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Malta for Dummies #11: Gender-based violence in words and action

HELENA DALLI SELECTIVE ON GENDER EQUALITY

Equality Minister, Helena Dalli, launched the annual ‘16 days of Activism’ campaign on gender-based violence in Malta. Referring to an online comment directed at Labour MP Rosianne Cutajar, Dalli asserted “there is desperate need for a mentality change in Malta”.

The mentality which needs changing, however, long predates this comment. It is best exemplified by Cutajar herself. She’s recently instigated a dispute with her Socialist counterpart MEP Ana Gomes following Cutajar’s taunting of Gomes based on ‘news’ from a Black Op site on which alarms have been raised as a site intended to discredit targets.

In response to Gomes’ report to Europol, Cutajar sent a tweet calling Gomes “a hypocritical politician” who contradicts her own ”preaching” about freedom of expression.

Freedom of expression, in the hands of the Labour Party, is an excuse for a free-for-all, epitomised by Justice Minister Owen Bonnici’s refusal to condemn Jason Micallef for his outrageous behaviour.

In the hands of Cutajar, this gives her ‘the right’ to attack an MEP sullying Malta’s name – it did not matter to Cutajar that Gomes was doing her job leading a European Parliament Rule of Law delegation to Malta.

The crude and primitive language used by Cutajar has a longstanding history in her consistent and vociferous attacks on Daphne Caruana Galizia, both before and after her assassination. On the four-month anniversary of Caruana Galizia’s brutal killing, Cutajar tweeted the following response to Matthew Caruana Galizia:

“I am just saying the truth. Embarissing (sic) is the way you are trying to worship and commemorate a divisive person which was disliked by the great majority.”

This is stock-in-trade language for someone who’s also a member of secret online hate groups designed to whip up hate against critics of the government and sustain co-ordinated attacks on Caruana Galizia’s family .

Here, misogynistic, violent and abusive comments are the order of the day. The case of Tina Urso was widely publicised after she was subjected to online harassment following a protest she attended in London. Nevertheless, these Facebook groups continue to exist and Cutajar remains an active member.

This context frames any alleged inroads made by Dalli’s Equality Ministry. While she expresses concern for “the abuse of women”, when presenting the new Gender-Based Violence and Domestic Violence Bill, she emphasised its “wider remit…to truly advocate against violence in all its forms”.

Yet Dalli’s failure to address the worst act of violence against a woman this country has seen – the brutal assassination of a female journalist – was recently criticised by the UN.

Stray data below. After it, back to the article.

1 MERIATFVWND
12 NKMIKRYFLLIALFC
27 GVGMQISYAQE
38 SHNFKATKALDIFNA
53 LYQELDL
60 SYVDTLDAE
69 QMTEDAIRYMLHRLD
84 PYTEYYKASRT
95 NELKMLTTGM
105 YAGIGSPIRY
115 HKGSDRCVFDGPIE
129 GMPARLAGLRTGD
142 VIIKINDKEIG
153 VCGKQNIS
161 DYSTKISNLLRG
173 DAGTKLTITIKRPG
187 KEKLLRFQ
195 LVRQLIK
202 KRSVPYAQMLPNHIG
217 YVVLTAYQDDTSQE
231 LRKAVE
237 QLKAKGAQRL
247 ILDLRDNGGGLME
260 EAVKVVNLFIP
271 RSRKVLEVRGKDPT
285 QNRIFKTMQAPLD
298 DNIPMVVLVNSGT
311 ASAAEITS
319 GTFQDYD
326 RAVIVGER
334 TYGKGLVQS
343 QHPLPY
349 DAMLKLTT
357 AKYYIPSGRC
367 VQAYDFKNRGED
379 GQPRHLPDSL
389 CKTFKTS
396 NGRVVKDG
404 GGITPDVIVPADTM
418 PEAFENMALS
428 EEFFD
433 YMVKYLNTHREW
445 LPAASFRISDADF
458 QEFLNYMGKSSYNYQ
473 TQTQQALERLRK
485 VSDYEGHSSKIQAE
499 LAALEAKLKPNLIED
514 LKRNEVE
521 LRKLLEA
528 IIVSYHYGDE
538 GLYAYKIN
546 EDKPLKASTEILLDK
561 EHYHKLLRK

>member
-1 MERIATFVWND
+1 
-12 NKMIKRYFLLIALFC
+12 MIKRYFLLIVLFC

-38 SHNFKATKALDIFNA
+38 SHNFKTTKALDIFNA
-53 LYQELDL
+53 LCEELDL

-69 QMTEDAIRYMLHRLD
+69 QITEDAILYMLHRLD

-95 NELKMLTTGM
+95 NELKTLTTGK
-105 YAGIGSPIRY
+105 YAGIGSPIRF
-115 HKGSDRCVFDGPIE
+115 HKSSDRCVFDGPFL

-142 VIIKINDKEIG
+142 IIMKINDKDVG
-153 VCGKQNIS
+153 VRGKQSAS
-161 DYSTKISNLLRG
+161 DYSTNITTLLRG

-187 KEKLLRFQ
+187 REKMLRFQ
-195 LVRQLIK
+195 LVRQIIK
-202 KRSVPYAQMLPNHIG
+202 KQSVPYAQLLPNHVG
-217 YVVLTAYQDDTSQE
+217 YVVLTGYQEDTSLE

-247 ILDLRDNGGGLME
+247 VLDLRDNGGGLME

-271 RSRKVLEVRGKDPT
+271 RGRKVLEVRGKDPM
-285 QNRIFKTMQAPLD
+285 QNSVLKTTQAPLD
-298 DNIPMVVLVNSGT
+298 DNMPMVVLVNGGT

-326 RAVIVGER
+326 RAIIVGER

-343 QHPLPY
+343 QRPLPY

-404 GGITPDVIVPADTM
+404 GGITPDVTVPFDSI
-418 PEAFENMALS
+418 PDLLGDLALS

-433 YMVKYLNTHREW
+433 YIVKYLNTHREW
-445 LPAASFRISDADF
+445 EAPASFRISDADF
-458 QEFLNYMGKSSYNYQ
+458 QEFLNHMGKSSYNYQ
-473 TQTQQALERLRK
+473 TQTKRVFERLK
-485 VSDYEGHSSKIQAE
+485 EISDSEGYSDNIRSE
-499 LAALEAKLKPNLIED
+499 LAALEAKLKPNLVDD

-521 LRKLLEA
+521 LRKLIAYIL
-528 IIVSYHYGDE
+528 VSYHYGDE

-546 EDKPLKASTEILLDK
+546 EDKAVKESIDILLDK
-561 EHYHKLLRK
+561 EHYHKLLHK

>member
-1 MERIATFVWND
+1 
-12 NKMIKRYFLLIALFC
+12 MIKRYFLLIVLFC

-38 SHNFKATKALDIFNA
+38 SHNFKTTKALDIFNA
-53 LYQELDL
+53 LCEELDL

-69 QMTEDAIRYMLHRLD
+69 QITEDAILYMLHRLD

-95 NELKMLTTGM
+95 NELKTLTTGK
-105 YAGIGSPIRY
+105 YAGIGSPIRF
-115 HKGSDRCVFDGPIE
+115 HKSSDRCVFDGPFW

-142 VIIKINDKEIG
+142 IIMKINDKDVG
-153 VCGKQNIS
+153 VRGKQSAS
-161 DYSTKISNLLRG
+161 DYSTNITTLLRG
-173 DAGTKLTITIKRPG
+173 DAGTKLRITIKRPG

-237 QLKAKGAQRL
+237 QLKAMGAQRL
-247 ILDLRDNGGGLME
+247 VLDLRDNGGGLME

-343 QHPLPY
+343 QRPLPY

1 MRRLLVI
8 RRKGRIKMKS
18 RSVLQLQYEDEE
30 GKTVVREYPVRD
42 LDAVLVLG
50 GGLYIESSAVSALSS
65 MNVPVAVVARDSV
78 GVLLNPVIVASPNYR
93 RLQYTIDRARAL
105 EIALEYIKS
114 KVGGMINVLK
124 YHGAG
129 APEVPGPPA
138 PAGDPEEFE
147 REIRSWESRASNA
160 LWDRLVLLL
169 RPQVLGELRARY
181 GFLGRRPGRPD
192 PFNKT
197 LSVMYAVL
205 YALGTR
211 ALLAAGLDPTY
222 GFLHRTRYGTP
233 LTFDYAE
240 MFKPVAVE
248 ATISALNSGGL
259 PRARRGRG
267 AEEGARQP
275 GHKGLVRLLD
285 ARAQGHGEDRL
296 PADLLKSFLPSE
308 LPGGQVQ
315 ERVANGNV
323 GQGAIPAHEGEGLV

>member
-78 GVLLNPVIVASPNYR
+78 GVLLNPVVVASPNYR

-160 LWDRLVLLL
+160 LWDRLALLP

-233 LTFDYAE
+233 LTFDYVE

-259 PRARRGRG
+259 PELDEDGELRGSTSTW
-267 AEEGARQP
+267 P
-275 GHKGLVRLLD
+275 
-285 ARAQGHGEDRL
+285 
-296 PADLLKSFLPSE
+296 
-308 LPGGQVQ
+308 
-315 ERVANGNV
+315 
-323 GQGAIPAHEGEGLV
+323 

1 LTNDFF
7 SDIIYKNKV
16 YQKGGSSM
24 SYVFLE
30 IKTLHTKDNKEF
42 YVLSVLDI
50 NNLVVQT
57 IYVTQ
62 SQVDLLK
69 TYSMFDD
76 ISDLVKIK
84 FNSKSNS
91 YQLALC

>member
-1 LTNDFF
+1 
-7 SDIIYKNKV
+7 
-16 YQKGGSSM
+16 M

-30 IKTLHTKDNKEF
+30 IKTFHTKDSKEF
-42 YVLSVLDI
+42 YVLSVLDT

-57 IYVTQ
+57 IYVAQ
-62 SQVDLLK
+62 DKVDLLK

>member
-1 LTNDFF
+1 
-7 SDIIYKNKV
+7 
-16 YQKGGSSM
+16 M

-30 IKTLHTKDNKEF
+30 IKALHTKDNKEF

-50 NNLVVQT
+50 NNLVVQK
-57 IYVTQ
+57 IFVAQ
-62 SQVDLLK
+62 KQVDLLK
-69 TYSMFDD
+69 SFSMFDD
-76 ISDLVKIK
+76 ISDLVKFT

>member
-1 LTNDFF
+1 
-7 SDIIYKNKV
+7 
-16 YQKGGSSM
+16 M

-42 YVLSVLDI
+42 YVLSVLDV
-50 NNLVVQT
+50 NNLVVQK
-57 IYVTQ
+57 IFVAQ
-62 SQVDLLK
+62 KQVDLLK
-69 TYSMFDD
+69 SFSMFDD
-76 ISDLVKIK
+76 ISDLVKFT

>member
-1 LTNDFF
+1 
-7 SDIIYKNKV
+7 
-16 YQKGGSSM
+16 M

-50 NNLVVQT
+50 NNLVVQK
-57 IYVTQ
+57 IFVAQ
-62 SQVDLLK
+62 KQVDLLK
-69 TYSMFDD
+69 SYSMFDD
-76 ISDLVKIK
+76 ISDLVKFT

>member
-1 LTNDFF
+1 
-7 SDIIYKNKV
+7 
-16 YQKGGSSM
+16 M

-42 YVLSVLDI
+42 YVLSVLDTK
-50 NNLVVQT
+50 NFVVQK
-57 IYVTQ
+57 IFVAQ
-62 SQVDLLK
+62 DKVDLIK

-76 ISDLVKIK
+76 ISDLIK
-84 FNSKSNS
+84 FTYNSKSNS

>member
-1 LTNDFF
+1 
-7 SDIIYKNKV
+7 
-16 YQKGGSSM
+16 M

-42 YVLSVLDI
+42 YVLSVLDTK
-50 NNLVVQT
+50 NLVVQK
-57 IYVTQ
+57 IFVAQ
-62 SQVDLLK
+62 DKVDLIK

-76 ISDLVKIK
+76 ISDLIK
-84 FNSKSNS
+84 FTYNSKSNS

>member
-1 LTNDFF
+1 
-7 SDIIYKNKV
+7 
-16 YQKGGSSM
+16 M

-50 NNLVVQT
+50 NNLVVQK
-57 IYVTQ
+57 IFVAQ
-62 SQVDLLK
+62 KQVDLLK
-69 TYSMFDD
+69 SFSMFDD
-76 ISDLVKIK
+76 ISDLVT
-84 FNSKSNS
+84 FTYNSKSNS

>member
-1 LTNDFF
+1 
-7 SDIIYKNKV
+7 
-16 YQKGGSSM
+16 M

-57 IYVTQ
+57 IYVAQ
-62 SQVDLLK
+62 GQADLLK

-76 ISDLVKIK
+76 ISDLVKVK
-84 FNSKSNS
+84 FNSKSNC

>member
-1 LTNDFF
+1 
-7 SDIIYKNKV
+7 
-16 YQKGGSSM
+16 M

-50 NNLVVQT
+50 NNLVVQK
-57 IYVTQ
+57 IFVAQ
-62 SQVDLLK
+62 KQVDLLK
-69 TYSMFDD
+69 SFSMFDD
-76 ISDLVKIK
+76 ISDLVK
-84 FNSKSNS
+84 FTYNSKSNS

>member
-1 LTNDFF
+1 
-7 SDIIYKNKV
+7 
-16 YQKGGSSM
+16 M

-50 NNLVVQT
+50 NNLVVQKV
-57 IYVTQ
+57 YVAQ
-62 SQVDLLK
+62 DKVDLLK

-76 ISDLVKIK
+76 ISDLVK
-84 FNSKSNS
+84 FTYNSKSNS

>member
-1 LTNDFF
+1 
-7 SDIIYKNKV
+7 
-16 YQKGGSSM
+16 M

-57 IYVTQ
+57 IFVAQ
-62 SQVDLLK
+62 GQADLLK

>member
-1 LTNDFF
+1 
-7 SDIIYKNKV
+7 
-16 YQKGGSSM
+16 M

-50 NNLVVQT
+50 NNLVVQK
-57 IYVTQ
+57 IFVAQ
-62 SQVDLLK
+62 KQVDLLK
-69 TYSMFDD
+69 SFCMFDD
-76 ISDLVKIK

The dehumanisation campaign mounted against Caruana Galizia across several decades relied (and still relies) on crude misogynistic stereotypes. Labelled ‘the witch of Bidnija’, the medieval connotations of this well-worn attempt to vilify women who don’t conform to the macho ‘feminine ideal’ are blatant, as is the fact that Caruana Galizia was ‘burnt at the stake’ by a massive car bomb.

Cutajar’s twitter feed is replete with insults to the slain journalist who, she asserts, “harassed hundreds of people”. Dalli and Cutajar would do well to acknowledge this government’s harassment of women journalists doing their job of holding to account the government they themselves should be questioning.

Neither Cutajar nor Dalli have said a word about Tony Zarb, who had said “the best thing about Daphne is she will not be back. He had also called women activists “prostitutes” – but that’s all fine and dandy for the Equality Minister. Not a word was said about another job given to one of the boys when Zarb was rewarded for his defence of the government with another consultancy at the Tourism Ministry.

European observers may begin to feel a little sceptical about Malta’s commitment to the eradication of gender-based violence. It will come as little comfort that a botched attempt was made in January to select Police Officer of the Year. The lucky winner, PC Chircop, was swiftly stripped of his honour because of his history of domestic violence.

Minister Michael Farrugia had defended an assistant police commissioner on domestic violence, saying he was a “hard working police officer who worked long hours”. The Equality Minister was silent there too, just as she was when Labour MP Joe Debono Grech had threatened MP Marlene Farrugia after she reportedly called him a corrupt simpleton. Debono Grech was awarded the National Order of Merit during the 2017 Republic Day celebrations.

Welcome to gender equality in Malta. ”Embarissing” (sic) doesn’t come close.

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